Russian troops have started calling the drone ‘Baba Yaga’ — after a mythical Slavic evil witch.
The burgeoning, home-grown Ukrainian drone industry is hitting its stride as aerospace engineering students design new drones to repel the invaders.
One such drone is the Vampire Bomber Drone, which is fast, extremely hard to spot, and operates in the dead of night thanks to thermal imaging.
On Tuesday of this week, the defense ministry of Ukraine shared a video of the Vampire drone from United24, a Ukrainian government-run crowdfunding and digital-media site, calling the unmanned aerial vehicle “the Russian’s nightmare.”
Notably, Ukrainian soldiers around Bakhmut have been using the Chinese-made consumer videography drone DJI Mavic to spot and attack Russian infantry during the day.
Then, at night, the Vampire comes out to hunt for Russian armor.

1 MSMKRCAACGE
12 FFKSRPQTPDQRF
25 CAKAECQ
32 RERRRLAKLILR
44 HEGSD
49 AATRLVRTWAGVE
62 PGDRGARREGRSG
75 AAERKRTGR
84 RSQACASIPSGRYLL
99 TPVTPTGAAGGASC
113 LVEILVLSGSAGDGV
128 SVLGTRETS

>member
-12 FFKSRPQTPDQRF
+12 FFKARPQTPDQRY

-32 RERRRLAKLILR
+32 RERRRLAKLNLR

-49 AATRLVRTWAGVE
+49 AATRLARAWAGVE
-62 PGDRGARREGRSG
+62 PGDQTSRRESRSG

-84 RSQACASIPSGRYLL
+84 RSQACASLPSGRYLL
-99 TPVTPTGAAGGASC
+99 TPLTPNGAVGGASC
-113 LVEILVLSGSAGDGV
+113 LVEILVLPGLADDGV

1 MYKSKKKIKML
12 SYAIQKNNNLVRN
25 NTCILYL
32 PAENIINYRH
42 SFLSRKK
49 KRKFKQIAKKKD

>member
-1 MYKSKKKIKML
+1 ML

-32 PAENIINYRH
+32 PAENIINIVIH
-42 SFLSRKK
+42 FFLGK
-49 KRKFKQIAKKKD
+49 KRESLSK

The Vampire can carry a payload of up to 15 kg (about 33 lbs) and can travel up to 10 km at speeds up to 120 km/h. Its battery allows a flight time of approximately 25 minutes with a load of Russian nightmare juice.
Because of their ability to sneak up on Russian armor at night, and their large payload capacity, Ukrainian soldiers primarily use the Vampire to target Russian tanks.
Interestingly, the Vampire seems somewhat immune from Russian jamming efforts — the same can’t be said for Ukraine’s Mavic drones. This is understandable as the Mavic wasn’t meant for military applications.
What evil magic did Ukraine cast on the Vampire to make it resilient to Russian electronic warfare?
That is likely classified, but we can make some educated guesses:
One of the most effective anti-jamming measures is the use of frequency hopping.
Frequency Hopping Spread Spectrum (FHSS) technology can be used to continuously switch frequencies during communication. This makes it…